Bund views are still stellar, though Colagreco's spectacular plating steals the show.
Despite the changes, Three on the Bund is the grande dame of the Shanghai dining scene. To find the teenagers, head down to South Bund, which has emerged in the last two years as the cool and funky alternative to the Bund's grand and colonial.
El Willy relocated here last year from the French Concession, into an informal space where timber, glass and quirky artworks - along with colourful plates decorated with stylised pig's snouts - reflect the hip, whimsical nature of owner-chef Willy Trullas Moreno.
His "Happy Spanish" cuisine features upmarket, modernised tapas: salmon in puff pastry with truffle oil, seared foie gras with apple, razor clams in spicy sauce.
Also in South Bund, Char has views over the river and Shanghai's neon-lit skyline to please the cocktail crowd. Seared scallops, buckets of oysters and smoked salmon feature on tasting plates at the bar, while the restaurant brings sexy back to the steakhouse.
True, I wrestle with the concept of eating Aussie steak in Shanghai, but there's no doubting the quality of the Blackmore grain-fed, marbled meat - which you can additionally have with seared foie gras, truffle and grilled lobster if you have nearly $300 to spare.
Nearby, Table No 1 has Michelin-star credentials thanks to chef and Gordon Ramsay protege Jason Atherton. Minimalist, industrial chic replaces art deco grandeur.
Guests dine at communal tables on top-quality but relatively simple dishes: squid-ink risotto and bowls of razor-shell clams.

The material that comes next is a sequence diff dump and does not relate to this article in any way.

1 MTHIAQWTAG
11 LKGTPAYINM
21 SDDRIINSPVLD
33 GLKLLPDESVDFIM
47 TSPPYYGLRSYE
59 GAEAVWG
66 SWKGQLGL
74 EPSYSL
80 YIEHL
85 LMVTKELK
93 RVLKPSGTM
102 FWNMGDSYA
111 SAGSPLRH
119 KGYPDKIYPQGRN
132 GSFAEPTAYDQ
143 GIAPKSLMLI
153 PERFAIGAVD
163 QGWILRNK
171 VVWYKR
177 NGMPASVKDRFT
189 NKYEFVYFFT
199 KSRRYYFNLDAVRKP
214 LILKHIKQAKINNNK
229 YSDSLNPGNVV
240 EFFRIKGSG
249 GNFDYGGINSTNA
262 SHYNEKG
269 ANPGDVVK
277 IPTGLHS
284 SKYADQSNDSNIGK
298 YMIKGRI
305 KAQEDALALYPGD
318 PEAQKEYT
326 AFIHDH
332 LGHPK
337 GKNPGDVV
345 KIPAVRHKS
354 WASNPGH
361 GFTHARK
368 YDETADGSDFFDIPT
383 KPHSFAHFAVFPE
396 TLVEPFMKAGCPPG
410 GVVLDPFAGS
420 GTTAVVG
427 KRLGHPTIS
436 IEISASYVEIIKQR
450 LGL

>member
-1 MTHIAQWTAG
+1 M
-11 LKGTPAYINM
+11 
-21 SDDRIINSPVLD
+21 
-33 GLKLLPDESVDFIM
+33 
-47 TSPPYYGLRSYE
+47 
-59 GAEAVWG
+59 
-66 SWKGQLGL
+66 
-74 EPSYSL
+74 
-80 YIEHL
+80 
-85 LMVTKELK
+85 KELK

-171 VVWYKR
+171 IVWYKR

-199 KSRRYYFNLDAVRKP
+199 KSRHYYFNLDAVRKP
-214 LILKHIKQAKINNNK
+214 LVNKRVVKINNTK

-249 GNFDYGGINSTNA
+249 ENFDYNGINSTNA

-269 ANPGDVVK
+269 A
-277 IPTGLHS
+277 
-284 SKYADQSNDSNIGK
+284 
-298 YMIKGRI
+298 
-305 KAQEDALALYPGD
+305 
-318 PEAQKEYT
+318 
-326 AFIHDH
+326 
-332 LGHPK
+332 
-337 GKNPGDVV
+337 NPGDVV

Beyond the waterfront
The Shanghai tapas trend began three or four years ago as part of a wider movement towards more informal spaces and simple, quality food. It is exemplified at Cuivre, nominated newcomer of the year for 2012 in local food awards.
The restaurant's decor is pared down to the basics of concrete, copper and exposed wood, with the chopped-in half-bicycles that provide seats at the bar adding a cheeky note.
Here Chef Michael Wendling makes French food appear artless, with rustic-bistro escargots, terrine, beef tartare and mussels. Occasional Asian influences include chorizo matched with a Beijing-duck plum sauce.
When it comes to simpler, fresher menus, you could hardly be more minimalist than at another newcomer, The Plump Oyster.
Owner David Brode, a former private chef from Chicago, describes it as a "seafood speakeasy", and it's quite the place to go late at night when the mood for American jazz and seduction kicks in. Yes, you can get a few regular tasting plates, white wine and champagne.
But really, it's all about the 40-odd varieties of gin and the dozen types of oyster from seven different countries, flown in daily. Shuckers in chain-metal gloves pop them out of their shells as you order. If only they'd add a few kung-fu kicks, it would be perfect.
Staying there Get dizzy at the Grand Hyatt Shanghai, which takes up the 53rd to 87th floors of a Pudong skyscraper. Rooms from 2000 yuan ($402.5). Phone +86 21 5049 1234, see shanghai.grand.hyatt.com.
The Peninsula Shanghai on the Bund is the ultimate in indulgent luxury. Rooms from $637. Phone +86 21 2327 2888, see peninsula.com/shanghai.
Eating there Char, Zhongshan Dong Er Road 585. Phone +86 21 3302 9995, see char-thebund.com.
Cuivre, Huaihai Zhong Road 1502. Phone +86 21 6437 4219, see cuivre.cn.
El Willy, Zhongshan Dong Er Road 22. Phone +86 21 5404 5757, see el-willy.com.
Hai Di Lao Hot Pot, Changshou Road 468. Phone +86 21 6277 0701, see haidilao.com.
M on the Bund, Guangdong Road 5/7F. Phone +86 21 6350 9988, see m-restaurantgroup.com/mbund.
Table No 1, Maojiayuan Road 1-3. Phone +86 21 6080 2918, see tableno-1.com.
The Plump Oyster, Jianguo Road 169/3F. Phone +86 21 5418 3175, see theplumpoyster.com.
Three on the Bund, Zhongshan Dong Yi Road 3. Phone +86 21 6323 3355, see threeonthebund.com.
Ultraviolet (no fixed address). Phone +86 21 6142 5198, see uvbypp.cc.
More information China National Tourist Office, phone 9252 9838, see cnto.org.au.
- Sydney Morning Herald